Wednesday, February 5, 2014

Charmed, I'm Sure

 
The day my mother revealed that she had enrolled me in charm school, I pitched an uncharming fit.  In fifth grade the last place I wanted to be on Saturday mornings was a classroom at the back of the local Sears appliance store learning what fork to use.  I went kicking and screaming.  But The Sears Discovery Charm School graduated over 100,000 little charmers from 1963 to 1972 and surprisingly, I am proud to say I was one of them.  I still ask my mother what possessed her to send her bespectacled bookish lass to charm school.  And then I thank her.  Profusely.

From the minute I walked into Sears' lowly makeshift classroom, I knew I had entered a special workshop.  The grey standard issue folding chairs, the pitted wood and metal tables, and the hanging appliance wiring schematics soon became invisible.  Instead I saw only our pretty instructor Mrs. Ames, dressed in fondant colors of sugary pinks.  I was bewitched by her dainty white gloved hands and her intoxicating powdery scent.  Her soft modulated voice and Tinkerbell laugh charmed any remnants of resentment for being there, right out of me - she was so darn fascinating.  During the course, with Mrs. Ames help, our drab classroom was transformed by our imaginations into  an Austenesque dance hall, a Georgian tea parlor, and at times, a sophisticated and elegant Manhattan theater district restaurant.

Mrs. Ames' assistant was a fetchingly designed ringed binder called The Sears Make the Most of You Discovery Book.  This book still exists out there and I am crushed that it eludes me - I have not  been able to snag a copy.  Mine was lost along with my Tressy Doll and her growing hair, my satin ballet toe shoes and other artifacts of a 60's girlhood.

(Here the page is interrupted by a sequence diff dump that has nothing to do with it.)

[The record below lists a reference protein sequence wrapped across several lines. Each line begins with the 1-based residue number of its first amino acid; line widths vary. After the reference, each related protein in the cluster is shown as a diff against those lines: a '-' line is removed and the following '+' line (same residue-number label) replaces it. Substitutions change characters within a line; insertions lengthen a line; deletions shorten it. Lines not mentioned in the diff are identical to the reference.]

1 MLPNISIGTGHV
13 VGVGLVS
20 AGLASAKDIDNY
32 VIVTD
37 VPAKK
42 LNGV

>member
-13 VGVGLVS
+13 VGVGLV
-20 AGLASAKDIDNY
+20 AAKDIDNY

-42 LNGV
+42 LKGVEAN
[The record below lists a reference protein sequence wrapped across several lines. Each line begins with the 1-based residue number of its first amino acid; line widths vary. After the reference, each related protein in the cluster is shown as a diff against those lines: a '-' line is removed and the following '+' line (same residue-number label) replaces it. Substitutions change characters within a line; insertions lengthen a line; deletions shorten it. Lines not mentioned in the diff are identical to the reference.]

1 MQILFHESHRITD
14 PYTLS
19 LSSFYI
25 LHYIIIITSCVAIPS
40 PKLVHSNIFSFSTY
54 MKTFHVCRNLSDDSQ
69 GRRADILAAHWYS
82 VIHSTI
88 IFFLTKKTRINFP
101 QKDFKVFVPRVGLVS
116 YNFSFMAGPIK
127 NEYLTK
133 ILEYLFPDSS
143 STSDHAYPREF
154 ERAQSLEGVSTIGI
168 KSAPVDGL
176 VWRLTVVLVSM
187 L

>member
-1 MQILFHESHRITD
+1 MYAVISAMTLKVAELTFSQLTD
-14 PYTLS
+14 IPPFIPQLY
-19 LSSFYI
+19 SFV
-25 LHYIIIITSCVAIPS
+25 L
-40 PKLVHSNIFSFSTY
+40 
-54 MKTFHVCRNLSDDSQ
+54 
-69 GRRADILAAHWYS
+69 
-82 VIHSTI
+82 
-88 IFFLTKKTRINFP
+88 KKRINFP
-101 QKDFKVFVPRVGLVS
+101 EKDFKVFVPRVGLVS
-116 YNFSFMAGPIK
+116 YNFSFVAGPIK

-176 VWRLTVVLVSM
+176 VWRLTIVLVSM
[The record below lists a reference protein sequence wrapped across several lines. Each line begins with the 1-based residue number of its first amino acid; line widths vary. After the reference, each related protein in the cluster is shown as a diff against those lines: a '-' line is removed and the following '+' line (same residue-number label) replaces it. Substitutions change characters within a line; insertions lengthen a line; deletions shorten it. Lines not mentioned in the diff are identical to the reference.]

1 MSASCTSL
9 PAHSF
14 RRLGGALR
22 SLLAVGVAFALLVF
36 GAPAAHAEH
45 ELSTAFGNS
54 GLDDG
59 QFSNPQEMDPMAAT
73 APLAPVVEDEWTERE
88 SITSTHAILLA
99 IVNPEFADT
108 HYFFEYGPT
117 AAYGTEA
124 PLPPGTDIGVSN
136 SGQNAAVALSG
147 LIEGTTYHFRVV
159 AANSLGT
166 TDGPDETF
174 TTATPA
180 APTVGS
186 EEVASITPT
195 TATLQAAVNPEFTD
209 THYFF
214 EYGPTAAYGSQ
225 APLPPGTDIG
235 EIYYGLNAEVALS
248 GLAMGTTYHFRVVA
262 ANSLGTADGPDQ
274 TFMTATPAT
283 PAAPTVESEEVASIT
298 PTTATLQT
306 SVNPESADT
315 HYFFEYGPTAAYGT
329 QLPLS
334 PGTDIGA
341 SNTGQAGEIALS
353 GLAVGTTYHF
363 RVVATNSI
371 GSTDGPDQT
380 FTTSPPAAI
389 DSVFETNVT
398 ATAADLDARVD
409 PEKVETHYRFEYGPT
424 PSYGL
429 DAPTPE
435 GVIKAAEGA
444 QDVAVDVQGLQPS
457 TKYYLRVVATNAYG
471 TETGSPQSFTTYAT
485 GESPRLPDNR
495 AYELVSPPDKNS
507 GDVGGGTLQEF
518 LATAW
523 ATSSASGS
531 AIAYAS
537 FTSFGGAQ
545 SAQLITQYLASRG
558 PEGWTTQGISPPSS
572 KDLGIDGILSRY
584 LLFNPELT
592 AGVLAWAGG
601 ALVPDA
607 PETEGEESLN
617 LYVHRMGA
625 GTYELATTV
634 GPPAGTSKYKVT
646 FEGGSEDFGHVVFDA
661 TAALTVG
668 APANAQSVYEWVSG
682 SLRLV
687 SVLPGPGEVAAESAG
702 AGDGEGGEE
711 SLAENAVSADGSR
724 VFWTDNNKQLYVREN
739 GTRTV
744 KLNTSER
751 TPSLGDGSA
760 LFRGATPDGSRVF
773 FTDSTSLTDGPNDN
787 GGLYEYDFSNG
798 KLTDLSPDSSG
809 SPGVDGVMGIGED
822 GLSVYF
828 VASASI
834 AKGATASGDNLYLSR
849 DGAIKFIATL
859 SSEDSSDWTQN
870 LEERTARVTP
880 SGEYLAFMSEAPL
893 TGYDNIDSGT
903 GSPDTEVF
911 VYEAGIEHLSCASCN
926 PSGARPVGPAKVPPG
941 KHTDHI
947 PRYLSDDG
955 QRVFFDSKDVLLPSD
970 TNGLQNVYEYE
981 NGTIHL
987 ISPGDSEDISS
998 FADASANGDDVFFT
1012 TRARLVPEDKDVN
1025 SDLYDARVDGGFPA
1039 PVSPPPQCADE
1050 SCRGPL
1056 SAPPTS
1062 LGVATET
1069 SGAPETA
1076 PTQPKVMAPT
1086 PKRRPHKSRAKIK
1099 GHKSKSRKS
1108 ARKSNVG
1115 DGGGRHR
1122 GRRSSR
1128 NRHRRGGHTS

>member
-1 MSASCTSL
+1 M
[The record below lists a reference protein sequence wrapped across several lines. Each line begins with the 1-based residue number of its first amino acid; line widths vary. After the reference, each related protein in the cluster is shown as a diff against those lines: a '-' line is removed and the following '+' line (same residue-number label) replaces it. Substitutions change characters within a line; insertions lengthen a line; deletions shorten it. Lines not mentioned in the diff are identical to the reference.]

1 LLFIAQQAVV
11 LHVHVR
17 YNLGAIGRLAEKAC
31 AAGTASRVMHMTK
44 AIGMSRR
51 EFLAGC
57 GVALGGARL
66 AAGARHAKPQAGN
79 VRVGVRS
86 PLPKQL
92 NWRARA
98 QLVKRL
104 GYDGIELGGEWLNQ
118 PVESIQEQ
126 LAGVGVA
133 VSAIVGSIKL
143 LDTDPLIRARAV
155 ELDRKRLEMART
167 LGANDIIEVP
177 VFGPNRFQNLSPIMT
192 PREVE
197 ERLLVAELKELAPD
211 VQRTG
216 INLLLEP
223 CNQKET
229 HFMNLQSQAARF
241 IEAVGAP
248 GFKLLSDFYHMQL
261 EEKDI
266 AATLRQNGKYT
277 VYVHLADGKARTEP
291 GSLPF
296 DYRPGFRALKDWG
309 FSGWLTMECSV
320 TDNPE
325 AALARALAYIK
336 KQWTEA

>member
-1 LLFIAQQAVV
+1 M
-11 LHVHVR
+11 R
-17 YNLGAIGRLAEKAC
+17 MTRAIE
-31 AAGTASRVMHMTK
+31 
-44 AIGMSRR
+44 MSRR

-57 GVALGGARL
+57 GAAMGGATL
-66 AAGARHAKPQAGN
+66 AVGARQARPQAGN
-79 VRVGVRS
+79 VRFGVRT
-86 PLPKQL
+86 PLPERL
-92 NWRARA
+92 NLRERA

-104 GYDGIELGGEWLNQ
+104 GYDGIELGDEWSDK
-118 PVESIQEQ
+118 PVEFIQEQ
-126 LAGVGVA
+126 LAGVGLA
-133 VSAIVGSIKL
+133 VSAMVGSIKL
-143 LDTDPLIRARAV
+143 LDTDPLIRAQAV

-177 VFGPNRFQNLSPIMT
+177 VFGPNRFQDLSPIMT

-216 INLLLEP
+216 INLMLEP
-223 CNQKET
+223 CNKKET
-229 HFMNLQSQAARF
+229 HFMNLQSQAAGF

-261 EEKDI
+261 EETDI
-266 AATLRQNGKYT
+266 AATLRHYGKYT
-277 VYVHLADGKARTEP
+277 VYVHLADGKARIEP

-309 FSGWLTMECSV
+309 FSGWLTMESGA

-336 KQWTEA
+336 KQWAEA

Studying our notebooks taught us manners and how to be a considerate girlfriend, should we be lucky enough to one day have a boyfriend.  We learned how to sit with our legs crossed at the ankles, how to sip tea quietly, and my favorite charming illustration in the book warned us not to spend all of our date's money;  his worried study of his empty pockets being the tip-off.  Mrs. Ames created mock dinner parties and balls where we practiced introductions and learned how to graciously accept a dance request.  She called in a male makeup artist and a buyer from the Sears Junior Bazaar Department, and brought in her personal collection of chiffon scarves, still faintly redolent with her lovely scent.  We learned how to find our best colors by draping the filmy scarves around our necks and shoulders and peering into small round drugstore mirrors with magnifying flip sides that later accompanied us home along with our notebooks.

At the end of the school's glorious eight weeks, we graduated by hosting a fashion show and tea for our mothers.  Sears generously loaned us a rainbow of pastel frocks to model and after parading across a small runway, we showed off our new skills by pouring tea and passing trays of store-bought cookies.  Mrs. Ames created an indelible impression on me and any remnant of tomboy-ness was left on Sears' dusty green checkered tile floor.  My love of clothes and journey to becoming a lady was jumpstarted by The Sears Discovery Charm School.  And of course, I am grateful to my mother, who knew best.

4 comments:

  1. I have never heard of this before, although I was sent to dance lessons in the seventh grade.

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  2. I went to a "Modeling" class at Montgomery Ward in the 60s...charm school would have been far more useful!

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  3. Lynn, there are some graduates online. It was a delightful experience. Debby, that sounds very similar. Wish they had things like this now for middle class girls.

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  4. Donna - I would like to contact you about the Charm School binder. Can you please email me at lauramchugh at me dot com? Thank you! Graduate 1971-2 - Hayward CA

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